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The lower interest rate of an Adjustable Rate Mortgage (ARM) may be enticing. Just make sure you know all the details before you make a decision.
The major benefit of an Adjustable Rate Mortgage (ARM) is that the initial interest rate is typically lower than what is available for a fixed-rate loan. An ARM is structured to have a fixed interest rate for a specified initial term, after which the interest rate will be recalculated based on the performance of a designated index. There are generally limits set on how much the interest rate can increase during each adjustment period, and the total it can increase over the life of the loan. Before deciding if an ARM is the right loan for you, you will need to understand the various components that make up an ARM.
The initial term of an ARM can range from as short as three months to as long as ten years, with the most popular being one, three, and five years. An ARM that adjusts after one year is commonly referred to as a "One-year ARM." After the initial term, an ARM typically adjusts every year. For example, a three-year ARM has a fixed rate for three years. After three years, the loan can adjust every year for the remaining life of the loan. Most ARM loans are amortized or repayable over 30 years. The length of the initial term could play an important role in determining if this is the right loan for you. If you anticipate selling your home or expect a salary increase before the end of the initial term, an ARM may be a good choice for you. For more information on adjustable rate mortgages, see the Federal Reserve Board's Consumer Handbook on Adjustable-Rate Mortgages.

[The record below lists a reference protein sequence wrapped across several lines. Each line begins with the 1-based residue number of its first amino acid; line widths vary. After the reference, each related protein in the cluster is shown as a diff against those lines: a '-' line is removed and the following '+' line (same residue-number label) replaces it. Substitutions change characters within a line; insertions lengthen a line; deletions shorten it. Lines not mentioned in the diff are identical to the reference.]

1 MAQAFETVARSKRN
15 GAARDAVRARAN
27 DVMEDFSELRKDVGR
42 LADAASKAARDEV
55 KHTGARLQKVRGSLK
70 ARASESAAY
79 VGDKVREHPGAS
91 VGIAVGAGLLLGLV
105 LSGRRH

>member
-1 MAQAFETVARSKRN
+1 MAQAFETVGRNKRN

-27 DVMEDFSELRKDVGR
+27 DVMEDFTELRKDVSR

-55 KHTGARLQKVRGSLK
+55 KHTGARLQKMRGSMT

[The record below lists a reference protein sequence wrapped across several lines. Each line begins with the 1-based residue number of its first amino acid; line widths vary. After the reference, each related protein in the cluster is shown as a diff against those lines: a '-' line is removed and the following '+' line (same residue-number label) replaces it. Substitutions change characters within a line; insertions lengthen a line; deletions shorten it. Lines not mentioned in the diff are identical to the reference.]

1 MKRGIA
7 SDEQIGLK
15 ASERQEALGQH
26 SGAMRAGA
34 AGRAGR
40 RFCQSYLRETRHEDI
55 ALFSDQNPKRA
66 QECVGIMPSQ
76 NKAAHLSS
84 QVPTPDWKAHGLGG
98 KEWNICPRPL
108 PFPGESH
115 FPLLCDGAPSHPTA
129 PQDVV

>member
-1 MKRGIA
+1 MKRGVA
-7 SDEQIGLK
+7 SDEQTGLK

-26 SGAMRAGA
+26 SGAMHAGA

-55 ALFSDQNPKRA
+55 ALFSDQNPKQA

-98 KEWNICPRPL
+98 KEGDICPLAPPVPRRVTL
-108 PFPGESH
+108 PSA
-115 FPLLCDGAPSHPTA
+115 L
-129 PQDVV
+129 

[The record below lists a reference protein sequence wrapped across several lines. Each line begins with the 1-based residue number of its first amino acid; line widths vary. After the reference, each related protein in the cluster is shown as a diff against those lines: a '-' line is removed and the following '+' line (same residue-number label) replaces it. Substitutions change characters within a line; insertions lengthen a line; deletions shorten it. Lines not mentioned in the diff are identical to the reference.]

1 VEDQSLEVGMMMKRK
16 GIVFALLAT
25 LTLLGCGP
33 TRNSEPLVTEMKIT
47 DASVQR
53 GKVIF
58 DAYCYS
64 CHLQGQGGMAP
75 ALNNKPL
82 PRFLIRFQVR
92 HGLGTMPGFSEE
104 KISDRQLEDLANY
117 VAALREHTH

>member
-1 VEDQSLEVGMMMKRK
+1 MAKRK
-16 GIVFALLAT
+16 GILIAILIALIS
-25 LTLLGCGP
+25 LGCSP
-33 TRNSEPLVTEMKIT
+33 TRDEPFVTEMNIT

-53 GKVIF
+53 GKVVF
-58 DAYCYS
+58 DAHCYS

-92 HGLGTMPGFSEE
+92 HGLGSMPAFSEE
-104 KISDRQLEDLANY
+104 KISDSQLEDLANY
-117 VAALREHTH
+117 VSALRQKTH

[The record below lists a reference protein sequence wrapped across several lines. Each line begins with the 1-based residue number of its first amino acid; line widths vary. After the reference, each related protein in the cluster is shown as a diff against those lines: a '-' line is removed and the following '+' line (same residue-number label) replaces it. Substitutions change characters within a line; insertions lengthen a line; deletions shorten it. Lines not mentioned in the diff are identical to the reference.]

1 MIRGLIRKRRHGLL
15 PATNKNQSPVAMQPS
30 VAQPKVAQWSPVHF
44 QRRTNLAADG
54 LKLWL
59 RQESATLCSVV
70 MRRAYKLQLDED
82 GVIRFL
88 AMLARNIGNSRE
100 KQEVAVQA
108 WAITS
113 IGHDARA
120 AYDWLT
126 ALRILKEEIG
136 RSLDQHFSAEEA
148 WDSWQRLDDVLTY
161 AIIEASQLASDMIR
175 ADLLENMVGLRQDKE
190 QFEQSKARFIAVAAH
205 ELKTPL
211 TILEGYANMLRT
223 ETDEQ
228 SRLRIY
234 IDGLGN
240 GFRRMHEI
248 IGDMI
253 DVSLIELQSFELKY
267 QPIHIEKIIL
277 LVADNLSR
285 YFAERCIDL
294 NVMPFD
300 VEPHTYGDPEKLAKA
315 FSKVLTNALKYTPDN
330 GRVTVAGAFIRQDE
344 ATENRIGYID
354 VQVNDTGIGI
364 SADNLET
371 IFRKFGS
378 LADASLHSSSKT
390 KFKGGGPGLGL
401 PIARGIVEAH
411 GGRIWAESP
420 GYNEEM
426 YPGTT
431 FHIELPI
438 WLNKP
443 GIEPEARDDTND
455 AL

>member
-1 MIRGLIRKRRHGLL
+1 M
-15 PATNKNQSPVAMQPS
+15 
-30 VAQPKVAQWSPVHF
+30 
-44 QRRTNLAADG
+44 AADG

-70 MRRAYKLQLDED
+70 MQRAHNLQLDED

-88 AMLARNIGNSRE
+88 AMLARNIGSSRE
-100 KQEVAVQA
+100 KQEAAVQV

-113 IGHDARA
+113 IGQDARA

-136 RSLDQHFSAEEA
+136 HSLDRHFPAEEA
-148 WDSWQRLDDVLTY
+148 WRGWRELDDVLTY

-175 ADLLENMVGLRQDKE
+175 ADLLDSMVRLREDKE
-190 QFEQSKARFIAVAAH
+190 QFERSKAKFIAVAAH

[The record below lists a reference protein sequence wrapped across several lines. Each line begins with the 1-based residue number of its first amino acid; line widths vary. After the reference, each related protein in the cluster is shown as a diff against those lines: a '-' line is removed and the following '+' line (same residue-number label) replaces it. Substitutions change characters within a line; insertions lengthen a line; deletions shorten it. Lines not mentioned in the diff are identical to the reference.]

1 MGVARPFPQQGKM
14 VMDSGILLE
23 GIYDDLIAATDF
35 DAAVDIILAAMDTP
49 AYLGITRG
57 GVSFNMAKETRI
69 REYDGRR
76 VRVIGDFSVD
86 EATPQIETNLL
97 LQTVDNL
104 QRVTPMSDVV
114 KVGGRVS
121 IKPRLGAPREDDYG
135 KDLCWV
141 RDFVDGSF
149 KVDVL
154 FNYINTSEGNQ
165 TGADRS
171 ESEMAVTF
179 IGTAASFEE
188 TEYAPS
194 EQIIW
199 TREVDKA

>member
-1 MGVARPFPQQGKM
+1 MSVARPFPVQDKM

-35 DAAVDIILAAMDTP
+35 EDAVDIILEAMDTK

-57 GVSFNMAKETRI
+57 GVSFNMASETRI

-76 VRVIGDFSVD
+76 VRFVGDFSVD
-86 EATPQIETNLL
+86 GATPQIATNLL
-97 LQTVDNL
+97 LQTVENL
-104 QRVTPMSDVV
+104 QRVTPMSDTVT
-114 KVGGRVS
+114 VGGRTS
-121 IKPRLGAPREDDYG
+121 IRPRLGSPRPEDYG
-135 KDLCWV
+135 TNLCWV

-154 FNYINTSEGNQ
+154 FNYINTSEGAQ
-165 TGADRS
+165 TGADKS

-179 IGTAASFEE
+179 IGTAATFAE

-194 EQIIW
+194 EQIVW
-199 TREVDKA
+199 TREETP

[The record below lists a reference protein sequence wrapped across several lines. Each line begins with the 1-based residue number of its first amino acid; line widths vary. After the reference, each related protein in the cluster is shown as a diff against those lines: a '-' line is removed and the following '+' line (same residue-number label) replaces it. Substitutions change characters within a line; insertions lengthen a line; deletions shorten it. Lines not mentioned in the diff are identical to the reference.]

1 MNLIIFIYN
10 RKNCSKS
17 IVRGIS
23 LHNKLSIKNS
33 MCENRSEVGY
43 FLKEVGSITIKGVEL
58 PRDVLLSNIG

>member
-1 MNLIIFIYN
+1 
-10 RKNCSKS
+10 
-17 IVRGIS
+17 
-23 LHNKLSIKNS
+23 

The index is used by a lender to determine the rate the loan will be adjusted from at the end of the fixed period. It is based on the performance of a designated index, such as one-, three- or five-year treasury securities. It is important to know what index will be used and how often it changes. Knowing the historical stability of a particular index can be useful, although it does not guarantee future performance. HSH Financial Publishers ARM Indexes show the performance indexes of treasury securities over various periods of maturity.
In order to calculate the interest rate of an ARM, you need to know what margin the lender will be adding to the index rate. The margin is the number of percentage points added to the index to determine the interest rate until the next adjustment period. The margin will usually remain constant throughout the life of the loan. For example, if the margin is 2.5% and the index is at 6.0% at the time of adjustment, your new interest rate will be 8.5%.
There are usually "caps" or limits associated with ARM's that govern how much the interest rate can increase within an adjustment period and also over the life of the loan. These caps are put in place to protect the borrower from a drastic payment increase over a short period of time, and to prevent the overall interest rate from rising so high that the payment becomes unmanageable. This allows you to know what the worst-case scenario could be in terms of the highest monthly payment you might be likely to pay.
Here are some basic features of ARMs. There are many variations based on the different combinations of initial term length, adjustment period, index, margin, and caps. For an explanation of different types of ARM, see the U.S. General Services Administration brochure about Payment-Option ARMs. To help you compare ARM loans, visit the CareOne Credit Knowledge Center and use the ARM calculators. You may be a candidate for an ARM if:
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